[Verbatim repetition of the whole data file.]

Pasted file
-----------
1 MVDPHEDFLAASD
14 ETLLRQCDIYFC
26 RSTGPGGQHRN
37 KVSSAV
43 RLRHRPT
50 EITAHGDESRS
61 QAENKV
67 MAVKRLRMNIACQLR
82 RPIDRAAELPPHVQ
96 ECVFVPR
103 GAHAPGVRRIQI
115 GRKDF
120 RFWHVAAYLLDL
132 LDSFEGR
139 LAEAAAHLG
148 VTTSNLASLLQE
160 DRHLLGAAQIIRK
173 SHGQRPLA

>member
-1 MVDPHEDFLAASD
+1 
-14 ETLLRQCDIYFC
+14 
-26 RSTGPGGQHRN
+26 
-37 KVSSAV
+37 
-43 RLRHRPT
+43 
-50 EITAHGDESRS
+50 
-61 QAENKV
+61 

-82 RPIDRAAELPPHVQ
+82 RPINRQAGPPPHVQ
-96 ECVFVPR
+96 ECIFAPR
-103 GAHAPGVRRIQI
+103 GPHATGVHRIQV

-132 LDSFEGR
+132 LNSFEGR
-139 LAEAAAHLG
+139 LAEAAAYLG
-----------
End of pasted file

1 MVDPHEDFLAASD
14 ETLLRQCDIYFC
26 RSTGPGGQHRN
37 KVSSAV
43 RLRHRPT
50 EITAHGDESRS
61 QAENKV
67 MAVKRLRMNIACQLR
82 RPIDRAAELPPHVQ
96 ECVFVPR
103 GAHAPGVRRIQI
115 GRKDF
120 RFWHVAAYLLDL
132 LDSFEGR
139 LAEAAAHLG
148 VTTSNLASLLQE
160 DRHLLGAAQIIRK
173 SHGQRPLA

>member
-1 MVDPHEDFLAASD
+1 
-14 ETLLRQCDIYFC
+14 
-26 RSTGPGGQHRN
+26 
-37 KVSSAV
+37 
-43 RLRHRPT
+43 
-50 EITAHGDESRS
+50 
-61 QAENKV
+61 

-82 RPIDRAAELPPHVQ
+82 RPINRQAGPPPHVQ
-96 ECVFVPR
+96 ECIFAPR
-103 GAHAPGVRRIQI
+103 GPHATGVHRIQV

-132 LDSFEGR
+132 LNSFEGR
-139 LAEAAAHLG
+139 LAEAAAYLG